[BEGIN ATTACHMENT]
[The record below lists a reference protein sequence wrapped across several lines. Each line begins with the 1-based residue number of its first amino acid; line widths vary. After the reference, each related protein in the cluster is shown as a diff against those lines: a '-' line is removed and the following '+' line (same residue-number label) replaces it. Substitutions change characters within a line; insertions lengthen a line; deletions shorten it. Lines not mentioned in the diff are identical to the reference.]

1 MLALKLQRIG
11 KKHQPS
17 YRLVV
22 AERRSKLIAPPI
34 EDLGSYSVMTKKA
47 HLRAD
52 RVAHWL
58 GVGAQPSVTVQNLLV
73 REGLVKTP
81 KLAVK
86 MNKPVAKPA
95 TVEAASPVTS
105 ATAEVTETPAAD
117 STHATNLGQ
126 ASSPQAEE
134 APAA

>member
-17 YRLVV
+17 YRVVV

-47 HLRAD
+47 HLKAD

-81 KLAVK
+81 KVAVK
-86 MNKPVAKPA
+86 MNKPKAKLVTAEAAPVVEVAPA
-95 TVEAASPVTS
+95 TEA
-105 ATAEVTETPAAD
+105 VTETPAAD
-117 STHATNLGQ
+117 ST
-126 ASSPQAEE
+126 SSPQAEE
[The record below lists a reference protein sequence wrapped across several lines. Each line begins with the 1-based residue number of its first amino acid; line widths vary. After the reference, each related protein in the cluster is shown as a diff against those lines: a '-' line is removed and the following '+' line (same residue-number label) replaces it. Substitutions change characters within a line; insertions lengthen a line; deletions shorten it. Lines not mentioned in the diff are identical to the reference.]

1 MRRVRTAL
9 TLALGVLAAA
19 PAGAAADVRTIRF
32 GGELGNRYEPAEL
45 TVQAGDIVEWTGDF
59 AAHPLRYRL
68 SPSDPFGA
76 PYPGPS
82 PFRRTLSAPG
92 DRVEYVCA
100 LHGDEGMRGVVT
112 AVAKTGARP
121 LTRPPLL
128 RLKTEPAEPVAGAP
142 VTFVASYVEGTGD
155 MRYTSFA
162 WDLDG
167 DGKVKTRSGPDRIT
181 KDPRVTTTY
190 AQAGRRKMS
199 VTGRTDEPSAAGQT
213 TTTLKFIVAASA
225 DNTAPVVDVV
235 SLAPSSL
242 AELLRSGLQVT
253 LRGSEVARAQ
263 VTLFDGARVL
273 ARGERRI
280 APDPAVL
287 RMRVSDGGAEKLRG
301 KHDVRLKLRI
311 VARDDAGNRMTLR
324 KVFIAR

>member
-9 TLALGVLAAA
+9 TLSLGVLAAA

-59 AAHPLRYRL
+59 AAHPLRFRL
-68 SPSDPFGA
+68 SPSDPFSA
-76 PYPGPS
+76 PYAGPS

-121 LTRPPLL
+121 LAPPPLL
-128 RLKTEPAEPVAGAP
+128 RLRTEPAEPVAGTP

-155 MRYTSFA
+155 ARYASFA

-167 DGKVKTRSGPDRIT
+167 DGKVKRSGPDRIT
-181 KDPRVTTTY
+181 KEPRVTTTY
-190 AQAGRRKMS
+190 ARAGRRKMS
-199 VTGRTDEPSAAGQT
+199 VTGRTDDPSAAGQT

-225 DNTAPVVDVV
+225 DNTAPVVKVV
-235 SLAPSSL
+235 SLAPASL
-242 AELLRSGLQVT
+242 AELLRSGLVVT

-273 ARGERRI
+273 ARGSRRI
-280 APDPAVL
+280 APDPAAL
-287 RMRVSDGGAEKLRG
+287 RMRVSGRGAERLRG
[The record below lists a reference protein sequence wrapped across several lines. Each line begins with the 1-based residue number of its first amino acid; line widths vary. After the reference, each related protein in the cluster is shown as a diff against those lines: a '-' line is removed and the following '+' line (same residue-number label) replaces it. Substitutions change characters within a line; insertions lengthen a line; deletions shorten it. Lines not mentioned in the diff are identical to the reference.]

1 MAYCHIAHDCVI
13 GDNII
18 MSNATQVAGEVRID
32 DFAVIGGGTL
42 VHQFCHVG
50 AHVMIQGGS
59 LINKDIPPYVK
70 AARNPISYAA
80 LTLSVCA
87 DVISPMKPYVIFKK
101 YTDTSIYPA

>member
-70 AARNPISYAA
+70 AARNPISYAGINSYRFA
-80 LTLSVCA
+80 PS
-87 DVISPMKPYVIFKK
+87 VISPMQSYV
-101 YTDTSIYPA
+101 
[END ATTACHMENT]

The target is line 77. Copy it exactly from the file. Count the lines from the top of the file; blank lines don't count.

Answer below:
+76 PYAGPS